Brewing Good Coffee Takes Chemistry

I saw a post on Facebook that said “Coffee Is Life.” Not sure I’d go that far, but I do sincerely appreciate a good cup of coffee in the morning. If I encounter a bad cup, I will still drink it but I will be left wanting – and that stinks.

Within the last week I’ve come across two different coffee-snob dreams: A chemistry teacher applying science to craft the perfect cup of Joe and a well-known university offering a class to master the art.

According to Andy Brunning, the teacher I mentioned, there are plenty of tips out there on how to improve bitter, icky coffee, including the odd-sounding suggestion that adding a pinch of salt to coffee can improve the flavor. Science can help us explain how these suggestions might work – and how to make the perfect cup of coffee. Check out the Guardian article to learn more.

If you’re looking for more than a few tips to make delicious java, then maybe you should check out the newly refurbished Chemical Engineering Coffee Lab at UC Davis, home to the fall-quarter class titled ECM1: The Design of Coffee. The lab is one of the more popular classes on the campus with students able to get a new insight into their favorite hot drink through courses that use the roasting, processing and brewing of coffee to teach the principles of chemical engineering. According to the Daily Democrat article, students begin their lab studies by dismantling a coffeemaker to figure out how it works, then experiment with different techniques in roasting and brewing, measuring the chemical and physical changes involved. The course will end with a tasting competition: the object being to make the best-tasting cup of coffee from the same basic ingredients while using the least energy.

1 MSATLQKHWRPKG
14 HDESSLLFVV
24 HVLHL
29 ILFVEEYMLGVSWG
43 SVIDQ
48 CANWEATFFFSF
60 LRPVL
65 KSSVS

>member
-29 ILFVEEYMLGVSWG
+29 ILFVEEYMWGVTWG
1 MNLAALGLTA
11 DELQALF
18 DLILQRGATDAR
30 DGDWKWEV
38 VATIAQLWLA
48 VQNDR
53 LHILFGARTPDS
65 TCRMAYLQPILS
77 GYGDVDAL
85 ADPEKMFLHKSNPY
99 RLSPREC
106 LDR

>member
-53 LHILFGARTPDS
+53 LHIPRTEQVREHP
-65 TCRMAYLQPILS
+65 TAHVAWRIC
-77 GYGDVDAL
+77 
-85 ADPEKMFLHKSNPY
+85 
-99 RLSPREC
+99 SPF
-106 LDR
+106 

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Traci Purdum is Chemical Processing’s senior digital editor and aspiring coffee connoisseur. You can email her at tpurdum@putman.net.